E#8: Communicating with Patients(Part2): Uncovering Issues with Questions
In this episode I deal with the middle of the interview, and how do we start the in depth conversations to get to a common shared solutions. How to ask the right questions and when to ask them.
(This is the core of the transcript from the podcast. The Intro has been removed and some areas improved for reading ease.)
I’ll tell you a story about a true event that would have scared me terribly when I was a newly licensed physician. The truth is, even when it happened to me as a seasoned veteran doctor, it caught me slightly off guard.
A nurse came to me and said “Dr. Chawla, a patient has come into the office crying very badly and she wants to see you.”
I asked the nurse, “Why is she crying so much? What happened?”
The nurse replied “I don’t know, she just keeps crying and wants to talk to you. She said she won’t leave until she sees you, so I put her in an exam room, I hope you don’t mind.”
Kelly was sobbing uncontrollably and loudly behind the closed exam room door...“Why is she crying so much? What happened?”
Those few simple sentences I asked her were simply good quality questions.
Those good questions were what I had developed over years of trial and error from so many successful and unsuccessful dialogues.
Questions, particularly good questions at the right time are the key to opening the ‘clinical conversation door,’ especially when it comes to social and personal issues where there are so many people involved, with so much information to gather and so often a lot of variables.
Questions help provide clarity, identify needs, create options and helps reframe, re-construct and re-evaluate situations.
In the past, when I was a young and an inexperienced physician, the questions I asked were less effective and would produce slow results. But over time, I learned how to ask more effective questions, and the results were not just quicker, but also clearer for both me and the patient.
If there is one thing I’ve learned over the years of practicing medicine, is that the quality of the answers I receive really depends on the quality of the questions that I ask. Learning this skill of asking quality questions is not as difficult as people may think it is. It is a learnable skill. You don’t need to spend many years, like I did, learning through trial and error, from so many successful and unsuccessful dialogues. There are many resources that you can use to help make your questions more effective.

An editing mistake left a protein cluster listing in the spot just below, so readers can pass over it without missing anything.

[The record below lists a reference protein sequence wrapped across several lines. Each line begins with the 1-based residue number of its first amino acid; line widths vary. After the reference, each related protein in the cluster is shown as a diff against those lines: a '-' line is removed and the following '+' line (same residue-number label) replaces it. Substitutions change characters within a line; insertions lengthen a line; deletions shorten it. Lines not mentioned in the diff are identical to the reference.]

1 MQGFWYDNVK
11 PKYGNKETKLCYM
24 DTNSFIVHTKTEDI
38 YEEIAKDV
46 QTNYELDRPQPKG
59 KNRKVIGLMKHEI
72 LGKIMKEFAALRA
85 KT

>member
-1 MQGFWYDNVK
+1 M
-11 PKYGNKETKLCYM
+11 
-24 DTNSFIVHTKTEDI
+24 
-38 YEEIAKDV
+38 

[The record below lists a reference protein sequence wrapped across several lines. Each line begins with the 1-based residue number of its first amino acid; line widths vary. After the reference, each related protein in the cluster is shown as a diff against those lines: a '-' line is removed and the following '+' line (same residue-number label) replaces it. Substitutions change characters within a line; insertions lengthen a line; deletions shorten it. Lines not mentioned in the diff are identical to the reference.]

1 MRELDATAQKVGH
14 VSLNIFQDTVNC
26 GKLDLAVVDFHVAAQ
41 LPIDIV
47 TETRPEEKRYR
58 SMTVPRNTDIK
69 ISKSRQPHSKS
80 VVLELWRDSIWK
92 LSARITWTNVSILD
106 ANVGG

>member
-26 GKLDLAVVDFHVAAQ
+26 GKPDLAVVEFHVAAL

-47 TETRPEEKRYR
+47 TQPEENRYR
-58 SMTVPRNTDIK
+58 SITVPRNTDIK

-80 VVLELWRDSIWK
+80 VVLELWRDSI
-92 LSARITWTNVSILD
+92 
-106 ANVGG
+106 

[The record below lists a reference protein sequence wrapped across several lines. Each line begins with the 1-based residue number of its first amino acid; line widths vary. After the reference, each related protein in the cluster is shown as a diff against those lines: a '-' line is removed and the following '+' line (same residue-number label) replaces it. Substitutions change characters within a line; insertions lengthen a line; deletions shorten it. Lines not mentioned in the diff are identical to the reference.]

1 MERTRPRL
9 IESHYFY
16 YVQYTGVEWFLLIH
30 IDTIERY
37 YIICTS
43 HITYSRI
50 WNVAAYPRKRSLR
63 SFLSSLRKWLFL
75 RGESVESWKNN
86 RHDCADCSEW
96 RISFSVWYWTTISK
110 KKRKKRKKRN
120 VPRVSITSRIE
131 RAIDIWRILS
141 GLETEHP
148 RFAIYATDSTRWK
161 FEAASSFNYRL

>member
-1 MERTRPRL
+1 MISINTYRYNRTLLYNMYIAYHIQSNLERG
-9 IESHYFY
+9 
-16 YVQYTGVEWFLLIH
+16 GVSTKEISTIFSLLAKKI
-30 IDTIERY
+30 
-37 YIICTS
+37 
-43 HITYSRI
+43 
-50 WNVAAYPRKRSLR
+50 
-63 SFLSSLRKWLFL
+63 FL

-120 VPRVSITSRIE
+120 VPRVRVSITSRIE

The quality of the answers I receive really depends on the quality of the questions that I ask.
Why are questions so important? The reality is that questions are the cornerstone of discovery in everything we do, from the realm of innovative ideas and designs, to uncovering what’s happening in a person’s world, including our own. In fact, the whole premise of science is based on a hypothesis, which is essentially a question.
On any given day, clinicians spend over 40% of their time asking questions. We try to uncover what’s happening with a person’s health and life situation. The better questions we ask as clinicians, the better understanding we have of our patient’s situation. In medicine, as you already know, it’s called getting a history from the patient. Perhaps that’s how the term was coined: “his-story” or her story.
Questions help provide clarity, identify needs, create options and helps re-frame, re-construct and re-evaluate situations.
A good clinical history removes ambiguity and gives the healthcare practitioner knowledge and clarity. The healthcare practitioner then carries out a physical exam and orders tests to narrow down the many possible diagnoses (differential diagnosis) that could be ailing the patient and then narrowing it down to a very specific diagnosis. And learning this skill or asking good questions to elicit a good history, is not difficult and it also is a transferable skill in other areas of our lives.